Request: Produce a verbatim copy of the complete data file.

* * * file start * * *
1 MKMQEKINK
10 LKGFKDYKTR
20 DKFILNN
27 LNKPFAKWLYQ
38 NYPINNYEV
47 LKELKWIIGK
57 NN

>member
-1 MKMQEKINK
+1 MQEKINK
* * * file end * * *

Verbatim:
1 MKMQEKINK
10 LKGFKDYKTR
20 DKFILNN
27 LNKPFAKWLYQ
38 NYPINNYEV
47 LKELKWIIGK
57 NN

>member
-1 MKMQEKINK
+1 MQEKINK